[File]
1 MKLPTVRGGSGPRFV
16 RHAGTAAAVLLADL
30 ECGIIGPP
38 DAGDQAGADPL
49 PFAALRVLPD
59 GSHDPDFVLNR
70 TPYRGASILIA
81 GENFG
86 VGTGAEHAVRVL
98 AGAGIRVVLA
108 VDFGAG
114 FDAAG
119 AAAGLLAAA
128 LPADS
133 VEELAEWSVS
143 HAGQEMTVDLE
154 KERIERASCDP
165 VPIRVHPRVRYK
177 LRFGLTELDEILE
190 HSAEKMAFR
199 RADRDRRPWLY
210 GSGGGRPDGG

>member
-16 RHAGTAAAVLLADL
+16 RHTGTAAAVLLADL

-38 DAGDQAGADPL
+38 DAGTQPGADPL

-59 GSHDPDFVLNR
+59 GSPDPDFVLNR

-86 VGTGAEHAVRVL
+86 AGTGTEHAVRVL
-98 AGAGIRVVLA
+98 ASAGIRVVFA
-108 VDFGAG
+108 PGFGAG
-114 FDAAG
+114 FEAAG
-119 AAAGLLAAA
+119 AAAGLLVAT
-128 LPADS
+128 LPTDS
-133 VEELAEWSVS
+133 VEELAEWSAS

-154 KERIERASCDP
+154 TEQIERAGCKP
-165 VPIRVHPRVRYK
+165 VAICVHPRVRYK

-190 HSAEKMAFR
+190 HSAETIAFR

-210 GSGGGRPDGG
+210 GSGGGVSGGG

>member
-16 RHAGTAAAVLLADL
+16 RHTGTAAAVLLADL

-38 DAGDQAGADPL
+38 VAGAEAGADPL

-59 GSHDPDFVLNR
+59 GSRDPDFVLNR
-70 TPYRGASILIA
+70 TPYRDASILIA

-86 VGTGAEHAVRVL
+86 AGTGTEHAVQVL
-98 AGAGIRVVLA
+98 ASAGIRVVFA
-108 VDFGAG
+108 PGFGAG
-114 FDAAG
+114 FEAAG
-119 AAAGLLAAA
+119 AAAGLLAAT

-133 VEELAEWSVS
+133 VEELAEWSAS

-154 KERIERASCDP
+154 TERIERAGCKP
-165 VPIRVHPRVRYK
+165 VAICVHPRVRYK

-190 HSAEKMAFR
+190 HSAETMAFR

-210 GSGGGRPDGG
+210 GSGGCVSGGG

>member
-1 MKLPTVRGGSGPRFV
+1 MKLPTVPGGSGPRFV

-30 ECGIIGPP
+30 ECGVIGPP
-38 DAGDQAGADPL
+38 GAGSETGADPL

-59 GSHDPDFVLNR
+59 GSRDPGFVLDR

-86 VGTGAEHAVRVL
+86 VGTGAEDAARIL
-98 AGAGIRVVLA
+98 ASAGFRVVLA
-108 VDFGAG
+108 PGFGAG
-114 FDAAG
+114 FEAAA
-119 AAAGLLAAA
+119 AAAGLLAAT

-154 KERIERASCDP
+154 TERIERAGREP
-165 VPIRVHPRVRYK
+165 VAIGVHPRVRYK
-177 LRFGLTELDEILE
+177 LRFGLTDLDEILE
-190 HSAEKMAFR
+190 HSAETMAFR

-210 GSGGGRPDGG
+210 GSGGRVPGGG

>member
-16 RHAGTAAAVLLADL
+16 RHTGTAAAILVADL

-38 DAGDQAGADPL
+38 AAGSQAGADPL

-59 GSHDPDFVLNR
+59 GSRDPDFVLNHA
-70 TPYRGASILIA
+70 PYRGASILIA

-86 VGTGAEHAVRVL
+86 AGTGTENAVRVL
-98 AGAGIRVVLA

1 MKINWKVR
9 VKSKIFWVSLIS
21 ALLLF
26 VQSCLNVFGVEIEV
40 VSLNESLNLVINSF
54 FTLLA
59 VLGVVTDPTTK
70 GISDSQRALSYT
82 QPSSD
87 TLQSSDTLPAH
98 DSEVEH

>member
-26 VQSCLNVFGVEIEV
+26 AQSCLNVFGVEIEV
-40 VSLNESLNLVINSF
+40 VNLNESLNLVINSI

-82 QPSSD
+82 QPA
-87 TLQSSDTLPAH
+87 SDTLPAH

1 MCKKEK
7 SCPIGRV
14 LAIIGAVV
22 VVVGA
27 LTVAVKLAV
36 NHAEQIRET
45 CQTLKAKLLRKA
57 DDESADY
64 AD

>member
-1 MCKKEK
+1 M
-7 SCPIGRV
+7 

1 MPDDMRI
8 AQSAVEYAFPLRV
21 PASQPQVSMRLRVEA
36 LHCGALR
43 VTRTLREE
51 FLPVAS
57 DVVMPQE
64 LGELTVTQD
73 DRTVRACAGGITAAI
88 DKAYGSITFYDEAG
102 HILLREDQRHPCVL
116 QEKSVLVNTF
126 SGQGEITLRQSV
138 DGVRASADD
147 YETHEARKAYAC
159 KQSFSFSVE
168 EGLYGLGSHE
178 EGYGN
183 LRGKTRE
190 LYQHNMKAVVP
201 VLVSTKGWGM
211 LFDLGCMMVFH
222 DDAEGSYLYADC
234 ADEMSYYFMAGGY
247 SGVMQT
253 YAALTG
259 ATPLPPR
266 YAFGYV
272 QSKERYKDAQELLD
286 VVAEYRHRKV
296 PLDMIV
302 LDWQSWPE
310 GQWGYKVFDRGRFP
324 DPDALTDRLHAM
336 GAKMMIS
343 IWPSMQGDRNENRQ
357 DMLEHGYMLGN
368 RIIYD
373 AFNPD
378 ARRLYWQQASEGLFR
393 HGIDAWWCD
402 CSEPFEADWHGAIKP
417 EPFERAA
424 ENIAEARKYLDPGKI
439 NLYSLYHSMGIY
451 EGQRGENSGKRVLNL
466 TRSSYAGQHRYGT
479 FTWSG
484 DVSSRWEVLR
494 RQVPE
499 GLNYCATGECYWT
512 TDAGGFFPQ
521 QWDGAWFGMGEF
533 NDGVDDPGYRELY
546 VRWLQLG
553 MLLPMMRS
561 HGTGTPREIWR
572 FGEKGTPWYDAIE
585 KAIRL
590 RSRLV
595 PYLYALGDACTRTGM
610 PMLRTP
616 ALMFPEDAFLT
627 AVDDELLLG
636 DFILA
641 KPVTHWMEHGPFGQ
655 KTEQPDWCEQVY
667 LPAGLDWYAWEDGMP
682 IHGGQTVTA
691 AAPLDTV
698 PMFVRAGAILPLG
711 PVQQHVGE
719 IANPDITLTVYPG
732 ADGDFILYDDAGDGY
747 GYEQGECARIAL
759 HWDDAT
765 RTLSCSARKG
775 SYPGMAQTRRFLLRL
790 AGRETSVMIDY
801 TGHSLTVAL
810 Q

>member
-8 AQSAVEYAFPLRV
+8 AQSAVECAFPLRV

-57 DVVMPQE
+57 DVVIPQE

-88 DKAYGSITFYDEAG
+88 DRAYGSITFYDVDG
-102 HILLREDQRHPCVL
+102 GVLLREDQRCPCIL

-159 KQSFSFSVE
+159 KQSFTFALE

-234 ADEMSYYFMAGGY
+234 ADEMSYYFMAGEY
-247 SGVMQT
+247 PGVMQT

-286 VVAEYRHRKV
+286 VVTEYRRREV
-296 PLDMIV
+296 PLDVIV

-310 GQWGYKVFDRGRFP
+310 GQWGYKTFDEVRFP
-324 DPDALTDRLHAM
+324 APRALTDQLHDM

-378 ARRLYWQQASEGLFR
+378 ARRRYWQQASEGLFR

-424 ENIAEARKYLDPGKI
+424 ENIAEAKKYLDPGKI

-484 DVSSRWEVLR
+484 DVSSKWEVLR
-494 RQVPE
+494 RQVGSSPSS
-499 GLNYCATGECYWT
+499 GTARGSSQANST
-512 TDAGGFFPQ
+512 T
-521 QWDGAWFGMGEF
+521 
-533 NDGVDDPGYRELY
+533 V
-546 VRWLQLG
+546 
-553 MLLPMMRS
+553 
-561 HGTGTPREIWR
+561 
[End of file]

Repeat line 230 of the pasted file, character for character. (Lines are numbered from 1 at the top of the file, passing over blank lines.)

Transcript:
747 GYEQGECARIAL